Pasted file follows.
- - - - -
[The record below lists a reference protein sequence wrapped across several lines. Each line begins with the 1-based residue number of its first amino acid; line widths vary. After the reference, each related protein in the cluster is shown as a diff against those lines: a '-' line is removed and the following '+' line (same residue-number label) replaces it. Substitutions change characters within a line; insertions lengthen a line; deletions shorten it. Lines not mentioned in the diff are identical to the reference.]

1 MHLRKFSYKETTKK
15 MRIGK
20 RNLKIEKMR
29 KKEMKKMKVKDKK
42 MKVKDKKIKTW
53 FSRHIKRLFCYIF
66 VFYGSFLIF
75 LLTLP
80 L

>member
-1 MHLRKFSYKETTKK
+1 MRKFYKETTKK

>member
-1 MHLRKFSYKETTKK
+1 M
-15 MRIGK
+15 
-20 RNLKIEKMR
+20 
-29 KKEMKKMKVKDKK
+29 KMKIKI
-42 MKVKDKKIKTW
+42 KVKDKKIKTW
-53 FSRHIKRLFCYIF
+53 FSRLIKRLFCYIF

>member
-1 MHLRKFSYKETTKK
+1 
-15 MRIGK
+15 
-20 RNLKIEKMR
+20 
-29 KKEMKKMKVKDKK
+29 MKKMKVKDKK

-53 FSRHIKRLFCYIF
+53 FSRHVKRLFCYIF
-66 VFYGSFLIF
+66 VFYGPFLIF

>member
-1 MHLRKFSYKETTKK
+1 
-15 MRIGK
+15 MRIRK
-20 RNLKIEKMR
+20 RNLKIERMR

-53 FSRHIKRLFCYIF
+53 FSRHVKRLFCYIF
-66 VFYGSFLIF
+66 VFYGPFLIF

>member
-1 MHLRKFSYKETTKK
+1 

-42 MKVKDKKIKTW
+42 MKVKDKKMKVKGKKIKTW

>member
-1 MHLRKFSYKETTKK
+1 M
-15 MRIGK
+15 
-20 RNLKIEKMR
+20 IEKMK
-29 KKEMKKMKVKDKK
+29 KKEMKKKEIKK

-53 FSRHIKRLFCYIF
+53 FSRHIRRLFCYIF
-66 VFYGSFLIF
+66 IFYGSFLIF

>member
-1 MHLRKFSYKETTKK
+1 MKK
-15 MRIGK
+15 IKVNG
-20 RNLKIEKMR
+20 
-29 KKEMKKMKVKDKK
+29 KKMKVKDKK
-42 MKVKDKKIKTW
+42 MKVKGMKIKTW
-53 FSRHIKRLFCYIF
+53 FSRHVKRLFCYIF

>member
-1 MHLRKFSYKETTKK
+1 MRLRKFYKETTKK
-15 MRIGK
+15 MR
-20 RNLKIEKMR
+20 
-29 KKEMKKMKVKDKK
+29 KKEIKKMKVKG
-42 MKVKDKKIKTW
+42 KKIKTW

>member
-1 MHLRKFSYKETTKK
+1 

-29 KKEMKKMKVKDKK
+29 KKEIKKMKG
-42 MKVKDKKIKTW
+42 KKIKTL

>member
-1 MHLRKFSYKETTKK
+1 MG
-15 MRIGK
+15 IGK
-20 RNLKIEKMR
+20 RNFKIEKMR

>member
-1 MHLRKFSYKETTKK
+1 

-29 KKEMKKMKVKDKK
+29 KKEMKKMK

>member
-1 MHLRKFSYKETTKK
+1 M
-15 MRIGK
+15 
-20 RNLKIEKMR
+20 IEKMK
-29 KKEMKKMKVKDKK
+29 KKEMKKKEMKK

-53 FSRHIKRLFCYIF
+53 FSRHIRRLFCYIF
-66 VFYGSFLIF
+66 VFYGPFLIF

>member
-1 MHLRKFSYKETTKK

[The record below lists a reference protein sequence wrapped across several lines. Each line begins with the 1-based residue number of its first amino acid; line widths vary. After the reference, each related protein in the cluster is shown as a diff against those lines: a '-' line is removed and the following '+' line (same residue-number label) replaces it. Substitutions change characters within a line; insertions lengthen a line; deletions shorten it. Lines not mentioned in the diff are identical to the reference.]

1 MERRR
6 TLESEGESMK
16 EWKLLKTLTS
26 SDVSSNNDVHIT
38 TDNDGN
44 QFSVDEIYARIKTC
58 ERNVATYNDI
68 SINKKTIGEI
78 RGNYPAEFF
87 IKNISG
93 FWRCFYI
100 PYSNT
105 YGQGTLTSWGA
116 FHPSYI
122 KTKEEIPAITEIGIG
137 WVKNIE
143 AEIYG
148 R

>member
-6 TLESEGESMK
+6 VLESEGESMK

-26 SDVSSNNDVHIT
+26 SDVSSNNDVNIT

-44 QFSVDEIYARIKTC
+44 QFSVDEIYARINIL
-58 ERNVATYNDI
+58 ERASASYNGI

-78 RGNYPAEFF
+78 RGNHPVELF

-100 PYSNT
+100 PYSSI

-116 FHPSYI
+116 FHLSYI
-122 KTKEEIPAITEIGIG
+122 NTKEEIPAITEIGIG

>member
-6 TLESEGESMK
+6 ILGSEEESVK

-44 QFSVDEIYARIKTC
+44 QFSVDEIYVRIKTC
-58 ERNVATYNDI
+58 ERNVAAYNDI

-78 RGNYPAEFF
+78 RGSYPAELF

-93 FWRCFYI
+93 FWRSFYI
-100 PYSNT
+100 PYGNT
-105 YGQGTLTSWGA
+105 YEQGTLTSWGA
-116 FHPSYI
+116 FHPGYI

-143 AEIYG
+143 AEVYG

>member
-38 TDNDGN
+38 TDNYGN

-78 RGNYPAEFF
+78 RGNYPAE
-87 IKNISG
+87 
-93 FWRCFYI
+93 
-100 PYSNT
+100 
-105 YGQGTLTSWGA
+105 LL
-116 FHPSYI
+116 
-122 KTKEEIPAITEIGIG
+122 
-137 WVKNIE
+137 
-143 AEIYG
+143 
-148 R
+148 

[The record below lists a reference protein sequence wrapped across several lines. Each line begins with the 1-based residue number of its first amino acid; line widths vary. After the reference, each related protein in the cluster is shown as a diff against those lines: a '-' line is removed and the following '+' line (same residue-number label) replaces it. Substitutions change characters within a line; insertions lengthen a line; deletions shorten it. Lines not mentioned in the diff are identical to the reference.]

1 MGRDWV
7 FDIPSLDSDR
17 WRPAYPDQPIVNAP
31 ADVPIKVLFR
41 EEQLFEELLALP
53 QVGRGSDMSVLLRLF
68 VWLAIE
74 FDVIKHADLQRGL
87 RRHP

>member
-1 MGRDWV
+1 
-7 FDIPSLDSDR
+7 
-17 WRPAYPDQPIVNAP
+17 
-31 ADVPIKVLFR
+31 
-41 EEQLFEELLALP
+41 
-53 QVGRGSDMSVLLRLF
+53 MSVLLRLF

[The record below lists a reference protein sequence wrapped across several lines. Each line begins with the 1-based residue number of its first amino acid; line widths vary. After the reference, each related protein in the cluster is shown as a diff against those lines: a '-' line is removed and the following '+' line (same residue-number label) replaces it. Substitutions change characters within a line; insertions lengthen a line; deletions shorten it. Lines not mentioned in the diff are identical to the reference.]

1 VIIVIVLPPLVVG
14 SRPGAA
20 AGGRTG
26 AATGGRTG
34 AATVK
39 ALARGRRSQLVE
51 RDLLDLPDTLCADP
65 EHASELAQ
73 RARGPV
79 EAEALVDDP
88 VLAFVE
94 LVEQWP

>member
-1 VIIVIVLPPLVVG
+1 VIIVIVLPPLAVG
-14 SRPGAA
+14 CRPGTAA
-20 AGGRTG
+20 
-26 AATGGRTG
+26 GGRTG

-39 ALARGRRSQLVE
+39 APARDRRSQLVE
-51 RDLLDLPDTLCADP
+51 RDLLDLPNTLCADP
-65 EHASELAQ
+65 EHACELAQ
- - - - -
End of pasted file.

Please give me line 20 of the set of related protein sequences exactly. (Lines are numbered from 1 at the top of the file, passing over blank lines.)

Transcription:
+20 